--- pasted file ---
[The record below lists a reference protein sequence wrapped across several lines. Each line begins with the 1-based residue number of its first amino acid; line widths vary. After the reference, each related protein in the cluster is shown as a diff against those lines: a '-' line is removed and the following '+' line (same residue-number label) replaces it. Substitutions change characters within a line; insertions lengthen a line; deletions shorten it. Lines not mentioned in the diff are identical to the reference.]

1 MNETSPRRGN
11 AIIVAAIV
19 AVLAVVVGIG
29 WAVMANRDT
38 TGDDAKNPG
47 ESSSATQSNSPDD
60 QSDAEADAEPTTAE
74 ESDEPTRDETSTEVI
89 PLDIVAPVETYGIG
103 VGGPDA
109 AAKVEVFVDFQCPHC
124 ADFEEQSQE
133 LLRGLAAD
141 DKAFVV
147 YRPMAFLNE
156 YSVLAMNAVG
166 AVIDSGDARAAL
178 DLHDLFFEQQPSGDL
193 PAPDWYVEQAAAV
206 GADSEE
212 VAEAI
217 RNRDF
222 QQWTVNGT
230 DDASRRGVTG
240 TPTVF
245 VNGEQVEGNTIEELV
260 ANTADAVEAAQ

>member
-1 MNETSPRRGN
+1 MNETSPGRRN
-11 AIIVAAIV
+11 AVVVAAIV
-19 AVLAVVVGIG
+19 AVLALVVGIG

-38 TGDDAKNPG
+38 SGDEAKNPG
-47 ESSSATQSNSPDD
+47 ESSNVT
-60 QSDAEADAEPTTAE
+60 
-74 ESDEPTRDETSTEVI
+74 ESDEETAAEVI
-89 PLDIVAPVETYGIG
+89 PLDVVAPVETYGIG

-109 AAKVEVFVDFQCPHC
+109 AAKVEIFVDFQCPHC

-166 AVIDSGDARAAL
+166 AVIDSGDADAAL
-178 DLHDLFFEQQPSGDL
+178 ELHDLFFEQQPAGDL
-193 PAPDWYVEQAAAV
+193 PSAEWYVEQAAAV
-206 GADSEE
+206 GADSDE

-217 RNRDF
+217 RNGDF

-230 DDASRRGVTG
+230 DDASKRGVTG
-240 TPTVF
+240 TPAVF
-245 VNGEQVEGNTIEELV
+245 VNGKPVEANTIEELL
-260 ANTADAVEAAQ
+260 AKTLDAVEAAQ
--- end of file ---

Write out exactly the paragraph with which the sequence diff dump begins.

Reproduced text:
[The record below lists a reference protein sequence wrapped across several lines. Each line begins with the 1-based residue number of its first amino acid; line widths vary. After the reference, each related protein in the cluster is shown as a diff against those lines: a '-' line is removed and the following '+' line (same residue-number label) replaces it. Substitutions change characters within a line; insertions lengthen a line; deletions shorten it. Lines not mentioned in the diff are identical to the reference.]